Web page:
Business secretary Vince Cable today announced the launch of the National College for Advanced Manufacturing.
During his visit to the University of Sheffield Advanced Manufacturing Research Centre, Cable stated that the government intends to work with the High Value Manufacturing Catapult organisation and with the EEF to establish a National College for Advanced Manufacturing, which will identify the needs of industry and develop training provision accordingly.
They will work with government to agree the detailed organisational structure of the college, based on autonomous institutions working together under the umbrella of a common National College offer and quality framework.
The National College for Advanced Manufacturing is part of a new wave of employer-led national colleges to help the UK develop world class practical skills, with other colleges focusing on digital skills, nuclear, high speed rail, onshore oil and gas, and wind energy.
Other colleges include:
- The National College for Digital Skills
- The National College for Wind Energy, headquartered in the Humber with other sites across the country
- The National College for the Creative and Cultural Industries at the Backstage Centre in Essex.
The four new colleges will cater for upwards of 10,000 students by 2020, offering professional qualifications up to postgraduate level, and hopefully helping the UK to close the productivity and skills gaps with its competitors.
Up to £80m of capital funding will be matched by employers over 2015 to 2016 and 2016 to 2017 – a potential total investment of £160m by 2017.
The National College will be established as a network of hubs that link innovation to training provision. The initial hubs will be the MTC Lloyds Advanced Manufacturing Training Centre, which was the first organisation to adopt the National College approach and now an expanded AMRC Training Centre in Sheffield. Both will be designated as hubs of the National College for Advanced Manufacturing.
Further High Value Manufacturing Catapult training hubs are anticipated in Darlington and Bristol. The National College for Advanced Manufacturing will deliver nationally by identifying and working with the best established providers and engaging with them as spokes of the network.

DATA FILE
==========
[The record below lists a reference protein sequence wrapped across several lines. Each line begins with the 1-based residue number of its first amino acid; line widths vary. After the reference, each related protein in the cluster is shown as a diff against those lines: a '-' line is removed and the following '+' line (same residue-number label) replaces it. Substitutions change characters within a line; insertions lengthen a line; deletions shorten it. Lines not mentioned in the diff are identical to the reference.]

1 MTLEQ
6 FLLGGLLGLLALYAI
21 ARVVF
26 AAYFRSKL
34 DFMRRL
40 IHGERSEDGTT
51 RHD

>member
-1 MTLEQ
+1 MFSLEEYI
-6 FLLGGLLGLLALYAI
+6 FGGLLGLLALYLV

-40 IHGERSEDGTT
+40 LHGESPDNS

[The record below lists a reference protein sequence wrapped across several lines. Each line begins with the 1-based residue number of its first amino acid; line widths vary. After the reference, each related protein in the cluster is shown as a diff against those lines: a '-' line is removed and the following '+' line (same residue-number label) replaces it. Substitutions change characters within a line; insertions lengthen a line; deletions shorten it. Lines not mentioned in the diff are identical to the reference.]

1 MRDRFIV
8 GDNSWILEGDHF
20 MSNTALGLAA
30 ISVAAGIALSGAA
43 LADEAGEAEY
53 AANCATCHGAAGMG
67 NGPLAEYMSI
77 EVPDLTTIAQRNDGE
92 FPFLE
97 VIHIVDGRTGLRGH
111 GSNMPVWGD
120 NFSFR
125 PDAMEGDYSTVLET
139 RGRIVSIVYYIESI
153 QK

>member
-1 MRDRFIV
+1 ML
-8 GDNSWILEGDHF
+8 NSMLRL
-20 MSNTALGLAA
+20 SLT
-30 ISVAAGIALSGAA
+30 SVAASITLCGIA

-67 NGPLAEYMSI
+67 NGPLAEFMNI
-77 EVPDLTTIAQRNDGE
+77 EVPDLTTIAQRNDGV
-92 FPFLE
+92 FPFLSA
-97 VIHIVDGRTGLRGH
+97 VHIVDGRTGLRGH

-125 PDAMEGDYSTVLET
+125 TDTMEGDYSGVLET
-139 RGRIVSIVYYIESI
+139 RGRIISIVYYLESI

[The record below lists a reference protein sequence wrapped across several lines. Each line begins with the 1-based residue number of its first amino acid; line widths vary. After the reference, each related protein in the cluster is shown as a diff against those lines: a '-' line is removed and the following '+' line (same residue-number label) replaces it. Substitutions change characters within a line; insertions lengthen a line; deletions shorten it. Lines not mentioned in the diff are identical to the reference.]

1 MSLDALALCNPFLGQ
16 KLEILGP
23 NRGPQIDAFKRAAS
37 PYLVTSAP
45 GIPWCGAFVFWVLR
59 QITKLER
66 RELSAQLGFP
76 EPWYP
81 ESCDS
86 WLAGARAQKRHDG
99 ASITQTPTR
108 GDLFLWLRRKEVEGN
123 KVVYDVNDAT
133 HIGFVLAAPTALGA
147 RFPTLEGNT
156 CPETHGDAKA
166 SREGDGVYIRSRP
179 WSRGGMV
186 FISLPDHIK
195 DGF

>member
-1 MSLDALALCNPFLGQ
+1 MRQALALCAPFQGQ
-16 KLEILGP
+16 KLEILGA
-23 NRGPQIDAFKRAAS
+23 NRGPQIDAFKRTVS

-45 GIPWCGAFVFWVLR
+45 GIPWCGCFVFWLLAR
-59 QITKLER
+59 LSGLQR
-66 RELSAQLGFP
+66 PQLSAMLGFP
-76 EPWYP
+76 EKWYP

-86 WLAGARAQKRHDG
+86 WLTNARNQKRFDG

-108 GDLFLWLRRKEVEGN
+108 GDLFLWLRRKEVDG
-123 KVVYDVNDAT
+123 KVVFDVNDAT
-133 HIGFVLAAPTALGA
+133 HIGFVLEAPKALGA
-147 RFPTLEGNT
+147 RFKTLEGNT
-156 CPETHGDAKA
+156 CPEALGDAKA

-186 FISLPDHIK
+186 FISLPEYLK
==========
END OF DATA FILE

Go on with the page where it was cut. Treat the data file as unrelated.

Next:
Dick Elsy, chief executive of the High Value Manufacturing Catapult, said: “This is a tremendously important announcement. Ongoing growth and success of high value manufacturing requires us to continually deliver new breakthrough technologies. We can only do that by increasing the number of people entering the industry with the right skills to work on the latest technologies and equipment.”
Terry Scuoler, chief executive of EEF said: “The new college will help Britain take several jumps ahead in the race to bridge the skills gap in this country and attract more people to develop a career in engineering and manufacturing.
“In Britain we’re often compared unfavourably with our German counterparts, who have for decades been seen as the leaders in vocational education. This announcement will help redress that balance and do so with a sense of urgency as we look to strengthen our own industrial base for the decades to come.
Cable explained: “Economic growth is underpinned by technological innovation, a strong manufacturing sector and scientific excellence. The UK can no longer afford to lag behind countries like France and Germany, which have invested heavily in technical skills at the highest level for generations.
“The National Colleges will function on a par with our most prestigious universities, delivering training that matches the best in the world. They will help build a strong, balanced economy that delivers opportunities for everyone across all regions.